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Sodium Loading Aids Fluid Balance and Reduces Physiological Strain of Trained Men Exercising in the Heat


Medicine & Science in Sports & Exercise: January 2007 - Volume 39 - Issue 1 - p 123-130
doi: 10.1249/01.mss.0000241639.97972.4a
BASIC SCIENCES: Original Investigations

Purpose: This study was conducted to determine whether preexercise ingestion of a highly concentrated sodium beverage would increase plasma volume (PV) and reduce the physiological strain of moderately trained males running in the heat.

Methods: Eight endurance-trained (V˙O2max: 58 mL·kg−1·min−1 (SD 5); 36 yr (SD 11)) runners completed this double-blind, crossover experiment. Runners ingested a high-sodium (High Na+: 164 mmol Na+·L−1) or low-sodium (Low Na+: 10 mmol Na+·L−1) beverage (10 mL·kg−1) before running to exhaustion at 70% V˙O2max in warm conditions (32°C, 50% RH, Va ≈ 1.5 m·s−1). Beverages (~757 mL) were ingested in seven portions across 60 min beginning 105 min before exercise. Trials were separated by 1-3 wk. Heart rate and core and skin temperatures were measured throughout exercise. Urine and venous blood were sampled before and after drinking and exercise.

Results: High Na+ increased PV before exercise (4.5% (SD 3.7)), calculated from Hct and [Hb]), whereas Low Na+ did not (0.0% (SD 0.5); P = 0.04), and involved greater time to exercise termination in the six who stopped because of an ethical end point (core temperature 39.5°C: 57.9 min (SD 6) vs 46.4 min (SD 4); P = 0.04) and those who were exhausted (96.1 min (SD 22) vs 75.3 min (SD 21); P = 0.03; High Na+ vs Low Na+, respectively). At equivalent times before exercise termination, High Na+ also resulted in lower core temperature (38.9 vs 39.3°C; P = 0.00) and perceived exertion (P = 0.01) and a tendency for lower heart rate (164 vs 174 bpm; P = 0.08).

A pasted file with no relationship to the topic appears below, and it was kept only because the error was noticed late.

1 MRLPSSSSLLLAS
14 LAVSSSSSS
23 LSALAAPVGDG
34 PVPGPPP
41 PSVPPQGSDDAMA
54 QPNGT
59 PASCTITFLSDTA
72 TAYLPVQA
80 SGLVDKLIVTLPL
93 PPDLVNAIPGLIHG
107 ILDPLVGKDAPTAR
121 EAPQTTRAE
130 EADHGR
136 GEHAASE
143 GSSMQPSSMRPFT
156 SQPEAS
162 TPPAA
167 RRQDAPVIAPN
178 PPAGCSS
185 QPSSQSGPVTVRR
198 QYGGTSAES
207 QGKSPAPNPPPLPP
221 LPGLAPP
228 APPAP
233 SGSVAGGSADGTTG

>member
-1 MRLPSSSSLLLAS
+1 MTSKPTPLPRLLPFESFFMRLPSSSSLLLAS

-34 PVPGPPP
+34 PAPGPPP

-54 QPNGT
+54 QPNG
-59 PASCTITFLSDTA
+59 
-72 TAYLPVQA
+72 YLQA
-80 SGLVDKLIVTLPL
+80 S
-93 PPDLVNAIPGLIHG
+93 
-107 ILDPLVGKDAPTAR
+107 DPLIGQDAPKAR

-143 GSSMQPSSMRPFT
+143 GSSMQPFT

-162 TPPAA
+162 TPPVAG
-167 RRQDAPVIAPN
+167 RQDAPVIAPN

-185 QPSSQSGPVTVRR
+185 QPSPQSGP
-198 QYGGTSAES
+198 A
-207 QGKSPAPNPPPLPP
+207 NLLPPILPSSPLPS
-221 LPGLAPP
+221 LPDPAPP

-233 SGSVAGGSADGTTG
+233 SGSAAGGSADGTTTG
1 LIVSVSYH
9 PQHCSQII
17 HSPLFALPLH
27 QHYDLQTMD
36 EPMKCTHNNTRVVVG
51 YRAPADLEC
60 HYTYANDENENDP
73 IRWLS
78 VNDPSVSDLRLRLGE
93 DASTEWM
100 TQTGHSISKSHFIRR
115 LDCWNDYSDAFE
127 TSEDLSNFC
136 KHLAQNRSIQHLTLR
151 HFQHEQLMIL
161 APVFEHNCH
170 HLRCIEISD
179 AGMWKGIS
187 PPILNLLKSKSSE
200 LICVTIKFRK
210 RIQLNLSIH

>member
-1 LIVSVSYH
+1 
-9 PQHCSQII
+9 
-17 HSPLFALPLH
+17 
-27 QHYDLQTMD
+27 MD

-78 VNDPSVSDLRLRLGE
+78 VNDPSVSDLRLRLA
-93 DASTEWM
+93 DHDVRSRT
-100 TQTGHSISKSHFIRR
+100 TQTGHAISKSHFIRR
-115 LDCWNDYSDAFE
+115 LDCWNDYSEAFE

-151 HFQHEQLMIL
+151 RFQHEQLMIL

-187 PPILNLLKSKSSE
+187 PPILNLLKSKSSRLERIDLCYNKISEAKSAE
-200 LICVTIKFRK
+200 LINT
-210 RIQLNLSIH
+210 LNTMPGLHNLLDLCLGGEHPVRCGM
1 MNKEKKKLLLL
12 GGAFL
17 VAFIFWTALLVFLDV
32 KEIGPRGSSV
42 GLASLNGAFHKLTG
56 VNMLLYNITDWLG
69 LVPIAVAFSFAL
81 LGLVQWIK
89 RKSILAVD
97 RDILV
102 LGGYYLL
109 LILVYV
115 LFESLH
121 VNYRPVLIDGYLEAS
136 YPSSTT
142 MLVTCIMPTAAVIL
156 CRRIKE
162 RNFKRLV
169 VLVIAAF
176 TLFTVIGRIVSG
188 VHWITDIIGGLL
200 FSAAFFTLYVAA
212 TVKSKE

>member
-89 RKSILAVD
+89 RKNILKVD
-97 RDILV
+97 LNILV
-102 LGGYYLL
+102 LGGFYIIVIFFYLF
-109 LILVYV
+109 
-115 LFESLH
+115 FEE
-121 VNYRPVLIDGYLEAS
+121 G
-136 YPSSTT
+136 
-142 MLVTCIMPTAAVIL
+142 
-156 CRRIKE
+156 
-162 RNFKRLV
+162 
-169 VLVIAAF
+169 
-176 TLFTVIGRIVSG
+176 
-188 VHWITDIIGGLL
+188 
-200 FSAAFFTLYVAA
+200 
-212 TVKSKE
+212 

Conclusions: Preexercise ingestion of a high-sodium beverage increased plasma volume before exercise and involved less thermoregulatory and perceived strain during exercise and increased exercise capacity in warm conditions.

1School of Physical Education, 2Department of Human Nutrition, and 3University of Otago, Dunedin, NEW ZEALAND

Address for correspondence: Nancy J. Rehrer, Ph.D., School of Physical Education, University of Otago, PO Box 56, Dunedin, New Zealand; E-mail:

Submitted for publication March 2006.

Accepted for publication July 2006.

©2007The American College of Sports Medicine